She is a master of method and color, blending to make surfaces look aged, worn, pretty or quite sinister. Barnhardt begins by interpreting the set designer’s technical drawings, then paints and/or sculpts accordingly. “I pitch ideas to designers and hope they love it,” she laughs. “And we go from there.”
Some artisans entrust their product to the next department, but most work simultaneously with other teams. One of these teams is supervised by Philip Hahn, master electrician.
“I work with lighting designers and make sure it ‘goes into the air’,” he says, from a man soaring above the stage, adjusting “instruments” (each light is an instrument). “A show can have 350 instruments; everyone has to be coordinated,” he says.
It is also responsible for “practices” (any light source on stage) and “atmospheres” – such as fog and haze.
“People don’t realize that when an actor turns on a light or rings a doorbell, the actor isn’t really doing it,” Holley notes. “Someone else is. Philip wires the lamp to turn on or off from an offstage switch.”
Which brings us to another really cool part of the theater – the prop shop. “We’re the stuff people,” says prop master Shanley Aumiller, with a smile. “If it’s not a wall or a floor or a costume, it’s our thing.” Their cases require a lot of research.
If your game setting is 1947, everything on stage should be 1947 – including phones, toasters, vehicles, weapons and everything. Props are obtained or constructed.
During this visit, prop guy Tim Snider polishes Macbeth’s axes and swords. Surprisingly, the ancient weapons – although fictional – are metal and quite heavy, presumably for the rattling effect in sword fights.
“Of course, the axes are made of metal! Plastic is no fun!” laughs “Macbeth” actor Cordell Cole, who plays the character Banquo. He explained the fight scenes as “a brutal dance. Every move is choreographed and practiced.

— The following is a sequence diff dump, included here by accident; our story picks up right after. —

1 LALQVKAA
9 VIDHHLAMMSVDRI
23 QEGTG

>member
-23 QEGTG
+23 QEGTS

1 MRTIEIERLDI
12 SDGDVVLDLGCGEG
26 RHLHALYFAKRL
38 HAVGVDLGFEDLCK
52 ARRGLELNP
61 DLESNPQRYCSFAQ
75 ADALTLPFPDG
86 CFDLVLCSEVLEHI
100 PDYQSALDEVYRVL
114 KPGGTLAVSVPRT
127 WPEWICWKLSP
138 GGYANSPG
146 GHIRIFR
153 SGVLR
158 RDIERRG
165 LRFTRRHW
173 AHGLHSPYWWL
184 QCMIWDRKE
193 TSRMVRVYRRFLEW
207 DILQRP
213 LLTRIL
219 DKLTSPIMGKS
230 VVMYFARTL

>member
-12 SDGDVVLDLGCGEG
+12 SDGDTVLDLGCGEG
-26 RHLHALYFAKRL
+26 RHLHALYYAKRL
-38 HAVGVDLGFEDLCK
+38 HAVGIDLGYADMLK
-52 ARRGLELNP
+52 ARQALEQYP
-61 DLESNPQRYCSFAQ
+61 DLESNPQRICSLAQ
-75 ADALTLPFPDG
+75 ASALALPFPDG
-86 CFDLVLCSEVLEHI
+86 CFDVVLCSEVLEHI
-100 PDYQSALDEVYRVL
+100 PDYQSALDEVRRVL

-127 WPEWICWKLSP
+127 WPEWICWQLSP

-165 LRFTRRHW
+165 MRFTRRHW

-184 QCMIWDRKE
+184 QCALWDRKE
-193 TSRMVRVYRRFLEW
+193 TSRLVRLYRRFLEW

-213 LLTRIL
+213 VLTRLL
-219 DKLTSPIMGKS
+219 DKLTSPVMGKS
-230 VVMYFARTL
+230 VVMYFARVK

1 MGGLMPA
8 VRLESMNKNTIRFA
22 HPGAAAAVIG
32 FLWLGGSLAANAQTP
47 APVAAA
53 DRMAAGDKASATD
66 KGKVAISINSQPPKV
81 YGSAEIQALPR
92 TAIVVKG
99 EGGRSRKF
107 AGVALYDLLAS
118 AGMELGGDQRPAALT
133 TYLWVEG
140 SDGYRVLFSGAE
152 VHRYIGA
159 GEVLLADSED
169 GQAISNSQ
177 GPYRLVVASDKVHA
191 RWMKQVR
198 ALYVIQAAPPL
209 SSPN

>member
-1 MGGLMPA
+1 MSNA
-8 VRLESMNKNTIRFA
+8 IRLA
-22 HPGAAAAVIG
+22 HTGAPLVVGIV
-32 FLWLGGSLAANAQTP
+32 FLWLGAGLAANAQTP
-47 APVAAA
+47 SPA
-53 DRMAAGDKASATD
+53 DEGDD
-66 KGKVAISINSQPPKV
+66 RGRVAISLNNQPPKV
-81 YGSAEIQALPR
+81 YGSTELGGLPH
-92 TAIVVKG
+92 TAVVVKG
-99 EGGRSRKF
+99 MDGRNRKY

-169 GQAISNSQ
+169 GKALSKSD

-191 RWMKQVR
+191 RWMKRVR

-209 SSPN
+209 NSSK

Typically, ASF role auditions take place in New York, Los Angeles, or Atlanta. Actor contracts run for six to seven weeks and include lodging in Montgomery.
“When they (the actors) first see this magnificent installation, they are left speechless,” says the actress, Birmingham native and former New Yorker Greta Lambert. She plays a witch in “Macbeth”. The actress notes, “New actors often tell me, ‘I didn’t expect that in Alabama.'”
Most of the actors, including Lambert, who now lives in the Montgomery area, have worked across the country in film and theater. They speak favorably of ASF. “The craftsmen’s shop, the sound and lighting, and all the crews are just great here,” says Lambert. “We are so lucky to have such professional craftsmen.”
On this day, the sets, rehearsals, cabling, costumes and stage of “Macbeth” receive the final touches. “Technical rehearsal” — when the cast, orchestra, props, costumes, electrical and other departments get together — is days away. Costumed actors rehearse lines and mark positions, while lighting, sound, and other effects are timed, marked, and practiced.
ASF teams are always looking to the future; this year’s offerings include “Little Shop of Horrors”, “Freedom Rider”, “Until the Flood”, “The Marvelous Wonderettes” and “American Mariachi”. The actors are auditioned, the drawings put on paper and the plans ready to be executed. The show must go on – some assembly required.
To learn more about ASF, visit asf.net.
This story originally appeared in Alabama Living magazine.